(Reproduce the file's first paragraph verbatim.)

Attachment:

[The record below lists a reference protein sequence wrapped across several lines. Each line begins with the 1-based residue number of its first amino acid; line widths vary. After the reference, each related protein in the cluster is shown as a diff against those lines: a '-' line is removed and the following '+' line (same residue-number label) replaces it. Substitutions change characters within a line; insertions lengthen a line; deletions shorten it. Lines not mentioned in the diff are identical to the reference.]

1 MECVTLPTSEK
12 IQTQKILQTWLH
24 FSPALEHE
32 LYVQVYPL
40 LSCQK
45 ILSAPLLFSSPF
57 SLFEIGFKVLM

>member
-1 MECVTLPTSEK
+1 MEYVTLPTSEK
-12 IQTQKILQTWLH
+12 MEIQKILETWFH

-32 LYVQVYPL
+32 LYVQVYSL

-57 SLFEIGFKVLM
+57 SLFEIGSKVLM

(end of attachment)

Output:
[The record below lists a reference protein sequence wrapped across several lines. Each line begins with the 1-based residue number of its first amino acid; line widths vary. After the reference, each related protein in the cluster is shown as a diff against those lines: a '-' line is removed and the following '+' line (same residue-number label) replaces it. Substitutions change characters within a line; insertions lengthen a line; deletions shorten it. Lines not mentioned in the diff are identical to the reference.]